The number system that you are probably most familiar with is the decimal, or base 10, number system.
When representing a number using decimal notation, each position in the number corresponds to a power of 10, and each digit of the number can be one of the numerals 0, 1, 2, 3, 4, 5, 6, 7, 8, or 9. For example, the decimal number 6437 represents the sum:
6 * 10^{3} + 4 * 10^{2} + 3 * 10^{1} + 7 * 10^{0}
or
6 * 1000 + 4 * 100 + 3 * 10 + 7 * 1
Because computers store data as a sequence of switches that can be either on or off, they use a base 2 number system referred to as the binary number system. In this number system, each position in a number corresponds to a power of 2, and each digit can be either the binary digit 1 or 0. For example, the binary number 110101 represents the following sum, which is equal to 45 in the decimal number
system:
Note that with 8 bits you can represent 2^{8} or 256 numbers. With n bits you can represent 2^{n} numbers.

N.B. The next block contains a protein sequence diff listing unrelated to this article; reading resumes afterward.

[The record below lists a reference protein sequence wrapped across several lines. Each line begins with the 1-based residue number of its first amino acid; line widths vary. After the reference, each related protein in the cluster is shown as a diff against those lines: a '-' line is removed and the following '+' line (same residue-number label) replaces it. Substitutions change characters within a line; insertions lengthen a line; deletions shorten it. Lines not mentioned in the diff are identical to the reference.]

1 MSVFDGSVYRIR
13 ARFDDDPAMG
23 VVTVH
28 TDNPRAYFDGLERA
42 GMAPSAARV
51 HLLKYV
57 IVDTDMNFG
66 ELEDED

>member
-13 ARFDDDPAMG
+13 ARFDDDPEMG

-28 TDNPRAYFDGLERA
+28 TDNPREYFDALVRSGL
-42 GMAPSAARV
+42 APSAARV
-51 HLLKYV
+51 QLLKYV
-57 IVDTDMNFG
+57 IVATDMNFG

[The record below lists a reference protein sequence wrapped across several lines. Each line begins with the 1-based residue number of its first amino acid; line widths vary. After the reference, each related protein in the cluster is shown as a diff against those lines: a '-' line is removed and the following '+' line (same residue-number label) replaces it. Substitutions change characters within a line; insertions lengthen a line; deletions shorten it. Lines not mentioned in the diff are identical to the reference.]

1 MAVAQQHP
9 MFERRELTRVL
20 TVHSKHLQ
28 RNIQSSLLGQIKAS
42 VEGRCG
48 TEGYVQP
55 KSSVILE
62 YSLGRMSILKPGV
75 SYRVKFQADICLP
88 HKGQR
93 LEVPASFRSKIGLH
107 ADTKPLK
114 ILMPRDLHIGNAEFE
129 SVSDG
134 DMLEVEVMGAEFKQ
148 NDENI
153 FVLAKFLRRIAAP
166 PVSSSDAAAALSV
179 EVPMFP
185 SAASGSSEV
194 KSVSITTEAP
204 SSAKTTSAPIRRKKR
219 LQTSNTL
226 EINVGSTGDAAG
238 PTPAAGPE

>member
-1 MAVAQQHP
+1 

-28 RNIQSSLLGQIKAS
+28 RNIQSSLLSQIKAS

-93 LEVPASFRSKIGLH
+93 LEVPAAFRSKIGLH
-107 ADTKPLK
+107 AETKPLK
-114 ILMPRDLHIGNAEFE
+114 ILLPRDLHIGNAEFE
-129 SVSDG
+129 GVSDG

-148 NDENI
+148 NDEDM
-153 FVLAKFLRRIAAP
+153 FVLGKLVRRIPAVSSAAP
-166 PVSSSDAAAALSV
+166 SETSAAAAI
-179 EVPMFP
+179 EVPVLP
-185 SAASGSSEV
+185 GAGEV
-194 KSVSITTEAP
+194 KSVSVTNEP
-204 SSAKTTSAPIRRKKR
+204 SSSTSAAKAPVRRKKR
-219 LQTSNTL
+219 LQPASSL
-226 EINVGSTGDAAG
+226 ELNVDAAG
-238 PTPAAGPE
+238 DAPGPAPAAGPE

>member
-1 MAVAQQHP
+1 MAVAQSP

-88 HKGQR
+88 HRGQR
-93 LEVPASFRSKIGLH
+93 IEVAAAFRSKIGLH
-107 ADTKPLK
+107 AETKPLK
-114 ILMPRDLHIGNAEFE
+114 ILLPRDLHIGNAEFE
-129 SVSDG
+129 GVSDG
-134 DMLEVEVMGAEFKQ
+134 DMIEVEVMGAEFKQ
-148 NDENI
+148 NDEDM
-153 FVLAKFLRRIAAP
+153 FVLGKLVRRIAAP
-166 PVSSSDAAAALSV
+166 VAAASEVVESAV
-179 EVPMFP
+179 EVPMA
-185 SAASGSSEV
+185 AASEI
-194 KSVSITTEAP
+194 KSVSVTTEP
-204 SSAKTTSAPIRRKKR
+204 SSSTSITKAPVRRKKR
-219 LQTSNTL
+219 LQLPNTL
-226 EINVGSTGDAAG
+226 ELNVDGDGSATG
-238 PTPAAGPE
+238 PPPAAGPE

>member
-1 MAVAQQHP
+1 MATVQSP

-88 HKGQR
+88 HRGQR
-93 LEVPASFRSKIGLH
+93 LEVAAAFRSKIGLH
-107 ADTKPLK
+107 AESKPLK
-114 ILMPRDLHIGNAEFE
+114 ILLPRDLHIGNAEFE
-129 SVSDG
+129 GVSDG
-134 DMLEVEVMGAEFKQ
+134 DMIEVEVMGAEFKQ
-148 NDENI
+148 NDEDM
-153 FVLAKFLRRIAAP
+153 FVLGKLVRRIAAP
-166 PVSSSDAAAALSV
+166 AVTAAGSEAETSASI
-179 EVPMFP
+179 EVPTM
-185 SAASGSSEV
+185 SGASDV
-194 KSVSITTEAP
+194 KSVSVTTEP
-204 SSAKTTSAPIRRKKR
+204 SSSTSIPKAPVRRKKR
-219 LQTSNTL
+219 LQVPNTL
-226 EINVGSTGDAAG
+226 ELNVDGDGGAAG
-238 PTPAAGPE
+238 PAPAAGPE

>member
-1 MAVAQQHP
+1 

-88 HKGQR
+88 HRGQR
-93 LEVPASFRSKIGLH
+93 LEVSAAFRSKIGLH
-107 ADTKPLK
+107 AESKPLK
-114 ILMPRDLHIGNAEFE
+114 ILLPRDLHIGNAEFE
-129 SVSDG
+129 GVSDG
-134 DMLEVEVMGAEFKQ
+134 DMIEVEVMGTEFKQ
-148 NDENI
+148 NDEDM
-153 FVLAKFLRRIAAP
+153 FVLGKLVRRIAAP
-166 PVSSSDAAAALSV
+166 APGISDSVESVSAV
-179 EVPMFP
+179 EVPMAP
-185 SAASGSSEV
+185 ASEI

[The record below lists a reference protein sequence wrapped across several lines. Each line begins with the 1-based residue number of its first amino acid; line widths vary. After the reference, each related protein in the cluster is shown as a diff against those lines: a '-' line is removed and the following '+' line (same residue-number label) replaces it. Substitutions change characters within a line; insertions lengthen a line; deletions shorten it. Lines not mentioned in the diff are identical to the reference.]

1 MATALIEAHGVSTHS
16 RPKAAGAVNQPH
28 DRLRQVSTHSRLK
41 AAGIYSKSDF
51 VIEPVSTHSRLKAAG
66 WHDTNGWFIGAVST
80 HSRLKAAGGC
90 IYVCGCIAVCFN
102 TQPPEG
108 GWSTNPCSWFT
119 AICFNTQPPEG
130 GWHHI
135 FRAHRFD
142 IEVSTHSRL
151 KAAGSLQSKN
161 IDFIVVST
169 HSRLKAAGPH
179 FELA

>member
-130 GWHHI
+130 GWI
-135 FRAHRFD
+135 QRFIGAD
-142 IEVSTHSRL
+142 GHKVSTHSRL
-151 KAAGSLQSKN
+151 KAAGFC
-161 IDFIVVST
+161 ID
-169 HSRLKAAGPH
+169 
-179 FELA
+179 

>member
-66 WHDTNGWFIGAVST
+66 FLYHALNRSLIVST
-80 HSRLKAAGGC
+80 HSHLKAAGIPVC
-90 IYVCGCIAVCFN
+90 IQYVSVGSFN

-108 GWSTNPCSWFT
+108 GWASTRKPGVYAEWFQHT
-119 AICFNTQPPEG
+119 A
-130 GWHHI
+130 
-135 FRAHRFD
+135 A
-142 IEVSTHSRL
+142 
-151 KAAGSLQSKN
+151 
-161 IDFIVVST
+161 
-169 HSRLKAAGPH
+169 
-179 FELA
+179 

Now that you know how to interpret binary numbers, you are ready to proceed to the next lesson, where you will learn how to convert between binary and decimal form.
The expression "binary digit" meaning a 1 or a 0 is usually referred to as a bit. Figure A-2 shows the decimal number 2001 expressed in binary, octal, decimal, and hexadecimal form. The number 7B9 is obviously hexadecimal, because the symbol B can only occur in hexadecimal numbers. However, the number 111 might be in any of the four number systems discussed. To avoid ambiguity, people use a subscript of 2, 8, 10, or 16 to indicate the radix when it is not obvious from the context.
As an example of binary, octal, decimal, and hexadecimal notation, consider Fig. Figure 3-2.2 , which shows a collection of nonnegative integers expressed in each of these four different systems. Perhaps some archaeologist thousands of years from
now will discover this table and regard it as the Rosetta Stone to late twentieth century and early twenty-first century number systems.